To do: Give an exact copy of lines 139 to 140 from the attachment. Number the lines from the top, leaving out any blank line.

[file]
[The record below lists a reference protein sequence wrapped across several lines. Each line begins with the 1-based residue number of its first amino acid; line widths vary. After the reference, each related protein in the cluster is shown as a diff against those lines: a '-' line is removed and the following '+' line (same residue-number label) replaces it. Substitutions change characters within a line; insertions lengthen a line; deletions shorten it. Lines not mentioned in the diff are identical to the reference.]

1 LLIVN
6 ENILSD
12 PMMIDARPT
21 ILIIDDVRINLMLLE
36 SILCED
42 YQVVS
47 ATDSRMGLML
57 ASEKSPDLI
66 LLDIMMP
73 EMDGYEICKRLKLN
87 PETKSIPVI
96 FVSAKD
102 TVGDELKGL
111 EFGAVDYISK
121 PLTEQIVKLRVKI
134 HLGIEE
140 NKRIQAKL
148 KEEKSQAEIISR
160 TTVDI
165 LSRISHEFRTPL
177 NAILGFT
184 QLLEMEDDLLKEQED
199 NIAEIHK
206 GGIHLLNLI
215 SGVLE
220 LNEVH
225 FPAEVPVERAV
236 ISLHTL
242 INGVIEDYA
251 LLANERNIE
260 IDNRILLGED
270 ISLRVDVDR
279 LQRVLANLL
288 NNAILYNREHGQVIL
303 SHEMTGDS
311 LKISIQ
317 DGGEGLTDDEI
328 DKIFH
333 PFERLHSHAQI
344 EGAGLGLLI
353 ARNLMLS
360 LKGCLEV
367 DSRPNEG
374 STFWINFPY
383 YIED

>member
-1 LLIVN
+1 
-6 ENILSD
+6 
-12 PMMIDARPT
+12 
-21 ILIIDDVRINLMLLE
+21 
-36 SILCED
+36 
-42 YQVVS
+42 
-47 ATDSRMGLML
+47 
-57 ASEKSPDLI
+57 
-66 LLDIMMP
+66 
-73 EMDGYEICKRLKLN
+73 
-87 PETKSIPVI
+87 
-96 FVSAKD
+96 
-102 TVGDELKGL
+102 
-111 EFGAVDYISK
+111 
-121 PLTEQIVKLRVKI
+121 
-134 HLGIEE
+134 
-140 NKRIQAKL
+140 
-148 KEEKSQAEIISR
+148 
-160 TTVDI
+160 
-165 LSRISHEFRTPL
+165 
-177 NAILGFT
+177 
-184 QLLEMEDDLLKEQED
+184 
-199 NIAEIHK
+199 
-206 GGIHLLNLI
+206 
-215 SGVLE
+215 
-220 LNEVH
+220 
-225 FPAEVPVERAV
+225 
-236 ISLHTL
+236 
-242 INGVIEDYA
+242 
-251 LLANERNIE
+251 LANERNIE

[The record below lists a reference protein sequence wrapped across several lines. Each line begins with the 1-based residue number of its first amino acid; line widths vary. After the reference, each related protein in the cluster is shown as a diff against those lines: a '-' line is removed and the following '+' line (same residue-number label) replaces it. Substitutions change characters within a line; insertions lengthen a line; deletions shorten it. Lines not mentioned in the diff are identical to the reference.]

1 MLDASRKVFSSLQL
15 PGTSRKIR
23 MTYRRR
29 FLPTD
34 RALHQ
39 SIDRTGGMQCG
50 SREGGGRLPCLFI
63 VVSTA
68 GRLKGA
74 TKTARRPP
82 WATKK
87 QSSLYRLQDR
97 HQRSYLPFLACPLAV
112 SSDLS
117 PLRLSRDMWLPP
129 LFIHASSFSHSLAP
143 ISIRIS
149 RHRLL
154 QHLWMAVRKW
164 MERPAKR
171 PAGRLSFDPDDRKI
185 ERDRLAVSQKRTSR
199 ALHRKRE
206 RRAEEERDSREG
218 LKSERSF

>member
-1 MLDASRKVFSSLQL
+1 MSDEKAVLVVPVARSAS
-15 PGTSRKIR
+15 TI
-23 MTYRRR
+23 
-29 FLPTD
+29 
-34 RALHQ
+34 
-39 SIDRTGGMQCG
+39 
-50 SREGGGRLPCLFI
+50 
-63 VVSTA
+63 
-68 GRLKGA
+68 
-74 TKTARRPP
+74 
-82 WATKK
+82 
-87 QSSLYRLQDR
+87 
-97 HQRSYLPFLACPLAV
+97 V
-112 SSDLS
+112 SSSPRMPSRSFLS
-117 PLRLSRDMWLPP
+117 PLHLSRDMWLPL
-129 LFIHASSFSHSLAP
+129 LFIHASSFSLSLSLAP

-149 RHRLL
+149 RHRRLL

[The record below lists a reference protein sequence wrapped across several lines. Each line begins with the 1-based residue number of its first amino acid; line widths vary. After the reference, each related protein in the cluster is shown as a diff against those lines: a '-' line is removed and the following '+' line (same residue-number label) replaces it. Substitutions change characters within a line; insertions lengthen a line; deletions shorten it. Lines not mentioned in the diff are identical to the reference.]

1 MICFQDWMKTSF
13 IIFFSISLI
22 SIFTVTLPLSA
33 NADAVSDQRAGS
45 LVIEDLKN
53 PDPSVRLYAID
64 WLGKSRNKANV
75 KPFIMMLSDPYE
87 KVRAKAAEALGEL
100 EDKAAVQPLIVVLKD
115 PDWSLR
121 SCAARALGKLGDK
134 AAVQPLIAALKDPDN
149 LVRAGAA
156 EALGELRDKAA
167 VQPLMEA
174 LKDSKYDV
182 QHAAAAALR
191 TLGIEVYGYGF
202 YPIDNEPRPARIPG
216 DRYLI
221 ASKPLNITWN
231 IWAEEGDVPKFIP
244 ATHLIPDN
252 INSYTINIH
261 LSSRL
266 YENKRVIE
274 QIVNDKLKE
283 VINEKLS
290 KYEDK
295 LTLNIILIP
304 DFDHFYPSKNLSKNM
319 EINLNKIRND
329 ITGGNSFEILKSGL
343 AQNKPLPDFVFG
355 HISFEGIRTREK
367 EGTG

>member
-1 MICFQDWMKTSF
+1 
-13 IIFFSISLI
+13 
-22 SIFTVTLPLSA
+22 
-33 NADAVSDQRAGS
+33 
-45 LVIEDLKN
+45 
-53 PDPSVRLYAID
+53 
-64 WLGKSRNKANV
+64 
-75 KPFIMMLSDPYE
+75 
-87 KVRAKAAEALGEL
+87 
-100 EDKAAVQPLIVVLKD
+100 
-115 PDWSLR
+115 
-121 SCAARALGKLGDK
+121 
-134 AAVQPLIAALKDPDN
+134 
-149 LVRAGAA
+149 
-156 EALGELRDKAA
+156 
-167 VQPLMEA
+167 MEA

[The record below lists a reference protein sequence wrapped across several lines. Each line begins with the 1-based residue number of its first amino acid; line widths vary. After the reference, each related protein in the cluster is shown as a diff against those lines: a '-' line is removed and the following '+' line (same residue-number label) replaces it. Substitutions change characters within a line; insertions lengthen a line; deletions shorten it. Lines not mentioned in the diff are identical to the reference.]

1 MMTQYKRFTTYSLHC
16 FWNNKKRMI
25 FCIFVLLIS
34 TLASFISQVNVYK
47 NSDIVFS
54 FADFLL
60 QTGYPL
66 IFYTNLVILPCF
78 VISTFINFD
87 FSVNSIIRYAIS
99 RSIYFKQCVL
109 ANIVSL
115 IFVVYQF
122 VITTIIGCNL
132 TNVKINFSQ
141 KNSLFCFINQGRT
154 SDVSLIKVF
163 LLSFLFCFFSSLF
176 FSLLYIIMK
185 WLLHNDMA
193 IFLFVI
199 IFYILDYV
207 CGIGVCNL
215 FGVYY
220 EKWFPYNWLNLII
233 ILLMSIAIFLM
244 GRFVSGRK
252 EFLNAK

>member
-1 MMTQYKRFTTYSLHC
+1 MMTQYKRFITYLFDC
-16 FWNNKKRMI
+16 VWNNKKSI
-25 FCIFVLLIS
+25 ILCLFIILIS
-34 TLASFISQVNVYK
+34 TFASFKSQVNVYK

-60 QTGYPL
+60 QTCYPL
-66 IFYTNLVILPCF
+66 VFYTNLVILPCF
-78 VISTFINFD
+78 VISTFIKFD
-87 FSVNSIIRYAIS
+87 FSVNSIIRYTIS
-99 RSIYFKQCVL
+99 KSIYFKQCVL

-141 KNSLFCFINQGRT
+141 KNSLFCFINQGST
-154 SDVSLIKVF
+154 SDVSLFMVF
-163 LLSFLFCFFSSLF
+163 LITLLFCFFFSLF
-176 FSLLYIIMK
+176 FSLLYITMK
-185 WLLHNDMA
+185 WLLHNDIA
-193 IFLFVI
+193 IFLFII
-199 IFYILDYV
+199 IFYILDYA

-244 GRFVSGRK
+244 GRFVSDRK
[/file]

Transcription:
-23 MTYRRR
+23 